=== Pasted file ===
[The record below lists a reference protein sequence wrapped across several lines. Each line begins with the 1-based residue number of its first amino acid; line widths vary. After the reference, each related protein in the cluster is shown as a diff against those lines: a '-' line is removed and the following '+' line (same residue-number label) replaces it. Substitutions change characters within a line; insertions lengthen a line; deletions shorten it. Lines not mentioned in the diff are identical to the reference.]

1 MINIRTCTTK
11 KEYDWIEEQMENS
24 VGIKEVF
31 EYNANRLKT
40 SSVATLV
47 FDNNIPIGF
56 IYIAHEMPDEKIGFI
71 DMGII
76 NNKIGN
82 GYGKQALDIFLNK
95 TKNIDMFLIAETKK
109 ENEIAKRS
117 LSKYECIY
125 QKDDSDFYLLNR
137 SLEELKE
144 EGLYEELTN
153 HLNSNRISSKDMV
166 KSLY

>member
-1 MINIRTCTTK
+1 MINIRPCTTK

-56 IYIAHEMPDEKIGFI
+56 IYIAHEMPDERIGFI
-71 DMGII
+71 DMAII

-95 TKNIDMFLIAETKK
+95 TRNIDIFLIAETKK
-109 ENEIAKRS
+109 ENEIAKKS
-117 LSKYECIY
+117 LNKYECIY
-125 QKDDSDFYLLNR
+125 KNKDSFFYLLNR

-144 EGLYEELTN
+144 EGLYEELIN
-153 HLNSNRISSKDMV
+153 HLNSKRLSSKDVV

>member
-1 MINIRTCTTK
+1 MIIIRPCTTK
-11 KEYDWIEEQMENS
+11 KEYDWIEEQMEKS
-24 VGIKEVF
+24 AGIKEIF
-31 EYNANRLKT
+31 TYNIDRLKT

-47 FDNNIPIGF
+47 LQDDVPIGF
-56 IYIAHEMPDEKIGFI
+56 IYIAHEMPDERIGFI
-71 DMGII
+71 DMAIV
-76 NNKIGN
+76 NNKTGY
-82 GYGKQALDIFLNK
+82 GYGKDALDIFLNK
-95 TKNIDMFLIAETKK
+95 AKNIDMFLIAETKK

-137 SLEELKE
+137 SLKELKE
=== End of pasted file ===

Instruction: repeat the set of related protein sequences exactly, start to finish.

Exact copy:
[The record below lists a reference protein sequence wrapped across several lines. Each line begins with the 1-based residue number of its first amino acid; line widths vary. After the reference, each related protein in the cluster is shown as a diff against those lines: a '-' line is removed and the following '+' line (same residue-number label) replaces it. Substitutions change characters within a line; insertions lengthen a line; deletions shorten it. Lines not mentioned in the diff are identical to the reference.]

1 MINIRTCTTK
11 KEYDWIEEQMENS
24 VGIKEVF
31 EYNANRLKT
40 SSVATLV
47 FDNNIPIGF
56 IYIAHEMPDEKIGFI
71 DMGII
76 NNKIGN
82 GYGKQALDIFLNK
95 TKNIDMFLIAETKK
109 ENEIAKRS
117 LSKYECIY
125 QKDDSDFYLLNR
137 SLEELKE
144 EGLYEELTN
153 HLNSNRISSKDMV
166 KSLY

>member
-1 MINIRTCTTK
+1 MINIRPCTTK

-56 IYIAHEMPDEKIGFI
+56 IYIAHEMPDERIGFI
-71 DMGII
+71 DMAII

-95 TKNIDMFLIAETKK
+95 TRNIDIFLIAETKK
-109 ENEIAKRS
+109 ENEIAKKS
-117 LSKYECIY
+117 LNKYECIY
-125 QKDDSDFYLLNR
+125 KNKDSFFYLLNR

-144 EGLYEELTN
+144 EGLYEELIN
-153 HLNSNRISSKDMV
+153 HLNSKRLSSKDVV

>member
-1 MINIRTCTTK
+1 MIIIRPCTTK
-11 KEYDWIEEQMENS
+11 KEYDWIEEQMEKS
-24 VGIKEVF
+24 AGIKEIF
-31 EYNANRLKT
+31 TYNIDRLKT

-47 FDNNIPIGF
+47 LQDDVPIGF
-56 IYIAHEMPDEKIGFI
+56 IYIAHEMPDERIGFI
-71 DMGII
+71 DMAIV
-76 NNKIGN
+76 NNKTGY
-82 GYGKQALDIFLNK
+82 GYGKDALDIFLNK
-95 TKNIDMFLIAETKK
+95 AKNIDMFLIAETKK

-137 SLEELKE
+137 SLKELKE